One of the shortest of our recommended routes, this chilled-out bike ride starts at trendy and picturesque Islington Green, takes you along Essex Road and Northchurch Road, and ends up at the equally hip London Fields. You can also continue on to Hackney Marshes if you want to stay out longer.
Starting from the Olympic Village, this route goes from the contemporary to a taste of the countryside. The Olympic Park is a great place to cycle with plenty of room and lots of smooth, bike-friendly tarmac surfaces. It’s shiny, modern, and the adjoining roads all have clear cycle lanes. From here, cycle past the VeloPark and east towards Stratford, arriving at Cann Hall Road before finishing up in the scenic expanse of rural Wanstead Flats.
Although primarily a walk, this 4.5 mile trail is ideal for cyclists too as the path is a disused railway line, which is extra wide and free from traffic - just be mindful of pedestrians as it can get busy at weekends. Look out for the stunning view from the hill at Alexandra Palace - it’s easily worth the 4.5 miles of pedalling!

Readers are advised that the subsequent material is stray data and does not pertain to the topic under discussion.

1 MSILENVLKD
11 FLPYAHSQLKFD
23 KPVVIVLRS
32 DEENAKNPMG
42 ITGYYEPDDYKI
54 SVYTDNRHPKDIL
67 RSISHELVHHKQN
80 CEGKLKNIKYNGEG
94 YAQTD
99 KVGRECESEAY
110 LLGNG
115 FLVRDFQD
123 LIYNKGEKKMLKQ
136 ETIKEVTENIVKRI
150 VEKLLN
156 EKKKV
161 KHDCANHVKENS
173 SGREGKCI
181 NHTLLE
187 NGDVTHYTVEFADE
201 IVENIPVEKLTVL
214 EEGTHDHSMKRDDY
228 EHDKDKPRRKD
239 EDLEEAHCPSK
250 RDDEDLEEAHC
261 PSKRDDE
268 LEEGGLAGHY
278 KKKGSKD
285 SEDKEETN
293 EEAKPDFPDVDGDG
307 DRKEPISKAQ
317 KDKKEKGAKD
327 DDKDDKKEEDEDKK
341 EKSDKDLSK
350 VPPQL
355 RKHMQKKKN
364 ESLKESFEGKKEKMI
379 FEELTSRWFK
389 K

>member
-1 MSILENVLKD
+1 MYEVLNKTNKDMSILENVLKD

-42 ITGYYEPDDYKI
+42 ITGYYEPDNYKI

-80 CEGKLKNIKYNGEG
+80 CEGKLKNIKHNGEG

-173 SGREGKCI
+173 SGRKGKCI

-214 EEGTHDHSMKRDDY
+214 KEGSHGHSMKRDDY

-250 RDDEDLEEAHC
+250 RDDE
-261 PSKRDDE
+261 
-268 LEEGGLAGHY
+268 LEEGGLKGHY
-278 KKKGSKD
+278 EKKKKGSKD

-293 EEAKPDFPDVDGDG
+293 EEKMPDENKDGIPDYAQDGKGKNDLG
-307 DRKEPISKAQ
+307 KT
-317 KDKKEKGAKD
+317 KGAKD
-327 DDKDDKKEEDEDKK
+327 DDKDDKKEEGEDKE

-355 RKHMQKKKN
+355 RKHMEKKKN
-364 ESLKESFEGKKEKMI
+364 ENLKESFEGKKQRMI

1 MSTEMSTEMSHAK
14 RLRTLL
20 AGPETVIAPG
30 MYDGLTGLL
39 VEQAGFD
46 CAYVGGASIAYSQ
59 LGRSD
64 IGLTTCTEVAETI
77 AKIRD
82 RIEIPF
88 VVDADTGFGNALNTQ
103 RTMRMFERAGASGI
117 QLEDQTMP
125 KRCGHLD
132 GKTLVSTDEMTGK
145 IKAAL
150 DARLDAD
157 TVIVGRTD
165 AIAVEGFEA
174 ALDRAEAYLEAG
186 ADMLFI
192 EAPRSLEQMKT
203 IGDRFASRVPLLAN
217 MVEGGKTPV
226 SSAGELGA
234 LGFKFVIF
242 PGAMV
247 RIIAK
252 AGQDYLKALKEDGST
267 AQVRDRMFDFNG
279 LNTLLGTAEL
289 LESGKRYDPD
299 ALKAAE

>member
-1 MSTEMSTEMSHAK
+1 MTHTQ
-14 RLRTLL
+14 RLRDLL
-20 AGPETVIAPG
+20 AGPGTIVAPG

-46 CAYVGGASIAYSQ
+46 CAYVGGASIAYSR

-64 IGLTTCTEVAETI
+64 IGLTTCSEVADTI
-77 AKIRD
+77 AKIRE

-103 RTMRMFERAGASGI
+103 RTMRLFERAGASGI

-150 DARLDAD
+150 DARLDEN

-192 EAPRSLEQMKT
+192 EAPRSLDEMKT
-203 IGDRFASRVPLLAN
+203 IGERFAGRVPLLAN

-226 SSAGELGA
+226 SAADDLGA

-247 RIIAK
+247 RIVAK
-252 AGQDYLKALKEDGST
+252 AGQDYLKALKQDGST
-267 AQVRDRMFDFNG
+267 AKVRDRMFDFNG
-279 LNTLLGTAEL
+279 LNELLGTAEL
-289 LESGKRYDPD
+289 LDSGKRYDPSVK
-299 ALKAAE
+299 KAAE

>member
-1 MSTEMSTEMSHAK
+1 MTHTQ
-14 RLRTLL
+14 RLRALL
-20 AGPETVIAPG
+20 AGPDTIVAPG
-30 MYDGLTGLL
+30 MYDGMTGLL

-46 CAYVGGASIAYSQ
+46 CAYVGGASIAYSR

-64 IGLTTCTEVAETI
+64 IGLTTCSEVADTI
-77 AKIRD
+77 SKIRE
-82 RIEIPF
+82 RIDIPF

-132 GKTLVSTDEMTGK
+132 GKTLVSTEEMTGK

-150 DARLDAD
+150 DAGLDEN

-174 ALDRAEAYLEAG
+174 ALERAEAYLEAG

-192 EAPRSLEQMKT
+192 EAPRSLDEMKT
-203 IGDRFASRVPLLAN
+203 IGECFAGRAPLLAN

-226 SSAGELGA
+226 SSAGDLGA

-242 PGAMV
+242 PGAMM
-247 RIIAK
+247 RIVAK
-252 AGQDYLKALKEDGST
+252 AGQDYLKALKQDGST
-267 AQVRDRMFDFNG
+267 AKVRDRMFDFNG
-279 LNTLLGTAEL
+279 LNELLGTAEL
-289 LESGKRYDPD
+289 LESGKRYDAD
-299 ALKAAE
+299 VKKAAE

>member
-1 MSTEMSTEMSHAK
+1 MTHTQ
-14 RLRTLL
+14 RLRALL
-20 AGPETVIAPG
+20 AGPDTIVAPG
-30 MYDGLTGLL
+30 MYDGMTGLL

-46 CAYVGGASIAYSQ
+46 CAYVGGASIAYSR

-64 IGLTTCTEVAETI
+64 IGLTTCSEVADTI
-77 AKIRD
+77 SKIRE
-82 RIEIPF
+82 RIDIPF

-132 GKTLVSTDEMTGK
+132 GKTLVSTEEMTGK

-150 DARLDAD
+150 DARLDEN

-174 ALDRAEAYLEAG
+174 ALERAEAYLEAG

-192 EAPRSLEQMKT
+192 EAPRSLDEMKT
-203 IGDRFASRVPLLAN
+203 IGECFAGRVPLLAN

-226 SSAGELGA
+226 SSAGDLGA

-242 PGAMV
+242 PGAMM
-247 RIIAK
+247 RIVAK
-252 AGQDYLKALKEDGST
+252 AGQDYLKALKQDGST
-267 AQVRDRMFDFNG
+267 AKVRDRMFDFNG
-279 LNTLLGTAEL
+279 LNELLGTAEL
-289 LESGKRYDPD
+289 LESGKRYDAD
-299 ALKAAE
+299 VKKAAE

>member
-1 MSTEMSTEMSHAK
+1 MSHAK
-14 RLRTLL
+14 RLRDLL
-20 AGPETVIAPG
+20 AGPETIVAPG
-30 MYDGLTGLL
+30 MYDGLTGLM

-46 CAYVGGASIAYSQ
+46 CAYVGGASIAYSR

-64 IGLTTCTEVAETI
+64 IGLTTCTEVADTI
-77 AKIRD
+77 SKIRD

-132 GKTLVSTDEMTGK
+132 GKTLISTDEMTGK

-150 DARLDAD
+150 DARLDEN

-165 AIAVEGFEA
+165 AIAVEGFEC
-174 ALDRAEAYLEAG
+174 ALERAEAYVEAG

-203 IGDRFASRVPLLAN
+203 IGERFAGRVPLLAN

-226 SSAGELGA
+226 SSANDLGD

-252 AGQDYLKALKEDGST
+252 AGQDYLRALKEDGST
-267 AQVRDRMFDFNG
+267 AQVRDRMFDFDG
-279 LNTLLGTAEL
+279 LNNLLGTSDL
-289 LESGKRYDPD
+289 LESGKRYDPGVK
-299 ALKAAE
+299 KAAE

This gentle 7.5 mile bike route through Richmond Park is ideal for beginners and those less confident on two wheels since it’s a relatively straightforward loop and entirely car-free. It also has the upside of taking you through one of London’s most beautiful parks with a view that’s literally protected by an Act of Parliament (yes, really!).
During your ride, you’ll also see sights like the historic Ham House, a 17th Century stately home and gardens, Isabella Plantation’s woodland garden and flowers, the Grade-II listed Pembroke Lodge, and if you’re really lucky, royal deer roaming the fields. And of course, there’s the aforementioned view from Richmond Hill over the Thames, Marble Hill Park, and St Paul’s Cathedral in the distance - one look and you’ll understand why it’s protected. Don’t miss the ice-cream stops along the Tamsin Trail too - they’re ideal for giving you a sugary boost and cooling you down on hot days!
After all that cycling, it will be time to kick back, relax, and recharge at your base for the night. The Leonardo Royal Hotel London City is centrally located close to Tower Bridge and the iconic Tower of London. It features a spa and a pool to unwind those leg muscles after a day exploring the city on two wheels. Guests have full use of the Health Club and pool facilities free of charge, including the fully equipped 25 metre Romanesque-style pool, and the Rena Spa, offering a spa pool, dry heat sauna, and steam room. Once you’ve rested, grab a bite at The Forum restaurant before embarking on your next cycle adventure.
From culinary extravaganzas to classical music concerts, there’s an endles...MORE +
There’s no denying that spending time in the great outdoors is good for yo...MORE +